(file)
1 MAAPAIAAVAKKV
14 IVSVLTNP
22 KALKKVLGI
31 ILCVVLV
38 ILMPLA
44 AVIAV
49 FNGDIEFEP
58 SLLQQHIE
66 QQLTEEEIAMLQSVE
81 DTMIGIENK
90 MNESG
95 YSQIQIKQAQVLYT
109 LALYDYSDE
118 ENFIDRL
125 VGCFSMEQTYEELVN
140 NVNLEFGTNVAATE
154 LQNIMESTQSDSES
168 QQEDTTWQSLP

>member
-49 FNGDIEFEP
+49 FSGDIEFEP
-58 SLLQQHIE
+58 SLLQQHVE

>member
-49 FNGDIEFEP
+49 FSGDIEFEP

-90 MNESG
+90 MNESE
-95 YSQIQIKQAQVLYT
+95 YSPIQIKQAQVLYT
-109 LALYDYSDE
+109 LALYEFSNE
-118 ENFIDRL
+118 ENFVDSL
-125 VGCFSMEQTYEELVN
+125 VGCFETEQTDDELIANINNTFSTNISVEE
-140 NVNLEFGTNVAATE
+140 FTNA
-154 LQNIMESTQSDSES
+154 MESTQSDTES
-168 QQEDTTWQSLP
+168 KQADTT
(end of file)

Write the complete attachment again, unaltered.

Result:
1 MAAPAIAAVAKKV
14 IVSVLTNP
22 KALKKVLGI
31 ILCVVLV
38 ILMPLA
44 AVIAV
49 FNGDIEFEP
58 SLLQQHIE
66 QQLTEEEIAMLQSVE
81 DTMIGIENK
90 MNESG
95 YSQIQIKQAQVLYT
109 LALYDYSDE
118 ENFIDRL
125 VGCFSMEQTYEELVN
140 NVNLEFGTNVAATE
154 LQNIMESTQSDSES
168 QQEDTTWQSLP

>member
-49 FNGDIEFEP
+49 FSGDIEFEP
-58 SLLQQHIE
+58 SLLQQHVE

>member
-49 FNGDIEFEP
+49 FSGDIEFEP

-90 MNESG
+90 MNESE
-95 YSQIQIKQAQVLYT
+95 YSPIQIKQAQVLYT
-109 LALYDYSDE
+109 LALYEFSNE
-118 ENFIDRL
+118 ENFVDSL
-125 VGCFSMEQTYEELVN
+125 VGCFETEQTDDELIANINNTFSTNISVEE
-140 NVNLEFGTNVAATE
+140 FTNA
-154 LQNIMESTQSDSES
+154 MESTQSDTES
-168 QQEDTTWQSLP
+168 KQADTT